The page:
Having won two of their first three against the Rays this week, the Indians were looking to improve on their season series record (14-13-2)—including a 13-16 (6-7 on the road) mark in series finales—in their final match against Tampa Bay Thursday afternoon. Standing in their way was David Price, who in five career starts against Cleveland owns a 4-0 record with a 2.01 ERA and has been even tougher against them at Tropicana Field, where he is 2-0 with a 0.00 ERA (13 scoreless innings) allowing only eight hits while striking out 17.
The Indians were once again shut down by David Price on Thursday as the Rays ace allowed only two singles in seven scoreless innings while striking out seven and walking three in picking up his American League-leading 13th win of the year against just 4 losses. The victory improved the Rays’ record to 48-45. Ubaldo Jimenez (8-9, 5.24) took the loss for the Indians, who drop to 47-45 on the year. He he allowed five runs (all earned) in 5.2 innings of work while striking out five and walking five.
The only blemish against Jimenez through the first five innings was a solo homer off the bat of Luke Scott which gave the Rays a 1-0 lead in the bottom of the third. But the Rays broke the game open in the sixth inning, scoring four runs after the first two Rays were retired. With two outs in the inning Jimenez hit Desmond Jennings with a pitch, gave up a single to Jose Molina, and walked Sean Rodrgiuez which brought the suddenly hot B.J. Upton to the plate. Upton connected on an 85 mph slider which tailed back over the plate and lined it into the left field corner for a bases clearing double to give the Rays a 4-0 lead.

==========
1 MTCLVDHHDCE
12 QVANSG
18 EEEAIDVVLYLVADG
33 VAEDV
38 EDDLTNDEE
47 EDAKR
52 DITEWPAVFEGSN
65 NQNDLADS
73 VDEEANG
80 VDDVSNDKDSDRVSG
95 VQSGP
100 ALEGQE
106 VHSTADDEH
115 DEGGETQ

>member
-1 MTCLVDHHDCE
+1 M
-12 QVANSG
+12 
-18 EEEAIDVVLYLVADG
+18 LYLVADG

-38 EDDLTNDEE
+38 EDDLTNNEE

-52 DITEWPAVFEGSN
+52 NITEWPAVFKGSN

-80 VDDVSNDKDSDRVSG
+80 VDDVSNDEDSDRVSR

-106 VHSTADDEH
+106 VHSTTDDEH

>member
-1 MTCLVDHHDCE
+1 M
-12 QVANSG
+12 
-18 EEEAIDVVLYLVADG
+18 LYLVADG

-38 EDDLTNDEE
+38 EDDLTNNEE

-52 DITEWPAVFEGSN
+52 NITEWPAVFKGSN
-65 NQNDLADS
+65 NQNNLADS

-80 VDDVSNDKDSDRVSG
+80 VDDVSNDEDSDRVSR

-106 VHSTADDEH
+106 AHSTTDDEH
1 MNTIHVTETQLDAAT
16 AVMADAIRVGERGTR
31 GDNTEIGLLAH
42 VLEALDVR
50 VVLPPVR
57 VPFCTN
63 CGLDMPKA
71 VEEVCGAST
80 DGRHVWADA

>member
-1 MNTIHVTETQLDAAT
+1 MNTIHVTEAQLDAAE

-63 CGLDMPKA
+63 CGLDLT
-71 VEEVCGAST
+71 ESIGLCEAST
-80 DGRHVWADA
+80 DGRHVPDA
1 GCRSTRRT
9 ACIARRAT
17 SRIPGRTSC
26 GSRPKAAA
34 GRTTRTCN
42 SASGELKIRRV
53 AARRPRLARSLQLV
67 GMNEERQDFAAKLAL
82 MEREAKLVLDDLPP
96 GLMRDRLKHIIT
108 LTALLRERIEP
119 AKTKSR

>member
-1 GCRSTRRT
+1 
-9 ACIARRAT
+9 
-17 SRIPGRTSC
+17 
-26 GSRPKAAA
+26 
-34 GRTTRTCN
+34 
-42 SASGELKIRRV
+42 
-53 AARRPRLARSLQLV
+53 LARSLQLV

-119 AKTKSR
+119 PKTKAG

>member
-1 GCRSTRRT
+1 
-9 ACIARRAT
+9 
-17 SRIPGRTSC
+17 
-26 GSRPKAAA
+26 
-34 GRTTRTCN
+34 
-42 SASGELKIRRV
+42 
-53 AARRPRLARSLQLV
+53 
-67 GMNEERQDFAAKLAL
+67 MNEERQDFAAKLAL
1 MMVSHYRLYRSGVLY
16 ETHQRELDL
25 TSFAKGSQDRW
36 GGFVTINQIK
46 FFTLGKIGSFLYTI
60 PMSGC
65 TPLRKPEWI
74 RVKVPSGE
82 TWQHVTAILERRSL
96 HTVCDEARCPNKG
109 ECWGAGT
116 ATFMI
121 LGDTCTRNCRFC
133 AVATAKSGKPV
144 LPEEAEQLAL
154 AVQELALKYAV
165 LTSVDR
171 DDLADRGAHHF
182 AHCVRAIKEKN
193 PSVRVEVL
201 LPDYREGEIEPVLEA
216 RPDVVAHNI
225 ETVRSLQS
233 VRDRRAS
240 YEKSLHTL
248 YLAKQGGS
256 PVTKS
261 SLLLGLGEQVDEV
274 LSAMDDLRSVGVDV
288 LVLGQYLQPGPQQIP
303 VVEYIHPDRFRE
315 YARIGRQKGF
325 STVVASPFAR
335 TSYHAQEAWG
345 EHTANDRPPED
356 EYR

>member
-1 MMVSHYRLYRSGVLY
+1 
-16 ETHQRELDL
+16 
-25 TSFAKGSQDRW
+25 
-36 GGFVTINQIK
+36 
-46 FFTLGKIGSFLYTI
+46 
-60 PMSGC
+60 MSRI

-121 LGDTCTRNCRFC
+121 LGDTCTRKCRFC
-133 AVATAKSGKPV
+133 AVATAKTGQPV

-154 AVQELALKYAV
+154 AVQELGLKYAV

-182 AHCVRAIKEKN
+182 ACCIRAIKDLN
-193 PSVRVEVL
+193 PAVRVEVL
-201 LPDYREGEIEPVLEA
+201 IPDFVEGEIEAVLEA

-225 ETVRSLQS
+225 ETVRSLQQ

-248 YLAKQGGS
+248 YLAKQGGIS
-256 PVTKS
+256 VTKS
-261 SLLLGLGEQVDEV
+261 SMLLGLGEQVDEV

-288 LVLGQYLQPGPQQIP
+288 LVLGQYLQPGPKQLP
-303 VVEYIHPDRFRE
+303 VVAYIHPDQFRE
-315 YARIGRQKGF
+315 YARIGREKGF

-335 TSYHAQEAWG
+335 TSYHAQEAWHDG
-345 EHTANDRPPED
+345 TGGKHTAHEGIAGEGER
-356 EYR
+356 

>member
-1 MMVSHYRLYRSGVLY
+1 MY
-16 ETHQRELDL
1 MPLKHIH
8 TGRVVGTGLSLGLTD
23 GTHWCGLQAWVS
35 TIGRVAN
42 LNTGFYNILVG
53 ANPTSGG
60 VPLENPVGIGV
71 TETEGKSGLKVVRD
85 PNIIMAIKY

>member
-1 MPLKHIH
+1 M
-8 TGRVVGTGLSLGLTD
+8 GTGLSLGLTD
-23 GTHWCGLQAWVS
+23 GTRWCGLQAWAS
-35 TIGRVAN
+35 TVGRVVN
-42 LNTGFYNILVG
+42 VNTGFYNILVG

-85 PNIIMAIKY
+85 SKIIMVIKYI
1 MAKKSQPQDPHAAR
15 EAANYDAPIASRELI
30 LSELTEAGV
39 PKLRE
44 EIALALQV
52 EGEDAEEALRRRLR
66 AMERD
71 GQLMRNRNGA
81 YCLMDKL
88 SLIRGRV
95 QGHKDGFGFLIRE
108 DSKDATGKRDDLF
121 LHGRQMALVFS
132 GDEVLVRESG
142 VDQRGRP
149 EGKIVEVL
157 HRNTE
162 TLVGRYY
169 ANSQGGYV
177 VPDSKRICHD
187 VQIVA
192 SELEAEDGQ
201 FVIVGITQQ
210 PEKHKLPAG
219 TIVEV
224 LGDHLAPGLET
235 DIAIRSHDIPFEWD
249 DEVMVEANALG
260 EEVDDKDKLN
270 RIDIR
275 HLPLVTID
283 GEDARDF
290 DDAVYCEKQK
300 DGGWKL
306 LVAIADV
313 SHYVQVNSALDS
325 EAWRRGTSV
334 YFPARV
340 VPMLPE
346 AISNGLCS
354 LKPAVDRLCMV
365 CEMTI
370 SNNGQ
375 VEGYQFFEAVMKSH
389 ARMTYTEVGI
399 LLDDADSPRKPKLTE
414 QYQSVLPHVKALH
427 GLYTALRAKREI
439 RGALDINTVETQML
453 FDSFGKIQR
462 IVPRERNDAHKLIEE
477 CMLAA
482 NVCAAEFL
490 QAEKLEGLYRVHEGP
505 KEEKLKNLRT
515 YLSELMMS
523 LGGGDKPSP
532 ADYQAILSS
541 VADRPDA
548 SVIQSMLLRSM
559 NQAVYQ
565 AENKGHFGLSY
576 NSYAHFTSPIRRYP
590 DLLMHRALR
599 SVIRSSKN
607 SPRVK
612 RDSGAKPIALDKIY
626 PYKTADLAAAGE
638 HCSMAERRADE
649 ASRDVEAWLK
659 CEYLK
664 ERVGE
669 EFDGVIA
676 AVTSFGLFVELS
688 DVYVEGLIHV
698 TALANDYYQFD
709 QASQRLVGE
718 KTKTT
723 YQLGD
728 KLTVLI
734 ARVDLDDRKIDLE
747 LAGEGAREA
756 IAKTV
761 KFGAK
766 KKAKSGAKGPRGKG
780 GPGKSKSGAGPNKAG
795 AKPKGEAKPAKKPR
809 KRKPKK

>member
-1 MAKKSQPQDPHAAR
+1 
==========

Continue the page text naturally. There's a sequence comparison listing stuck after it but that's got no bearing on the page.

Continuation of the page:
Scott Barnes came in to face Carlos Pena who singled in Upton to give the Rays a 5-0 lead. The Rays scored their final run against Barnes in the 7th inning off back to back doubles to Luke Scott and Jeff Keppinger.
The Good: Carlos Santana continues to show good patience at the plate, drawing two walks in his three plate appearances against David Price.
The Huh: Carlos Santana and Jose Lopez led off the top of the sixth with back-to-back singles. After Shelley Duncan struck out the Indians attempted a double steal and Carlos Santana was thrown out at third. Manny Acta defended the move, saying:
“The guys that came up after that were overpowered by him anyway, You have to try to do some stuff against him. If you just let him match up one-on-one against some of our guys, especially the bottom of the order, it isn’t going to work.” – mlb.com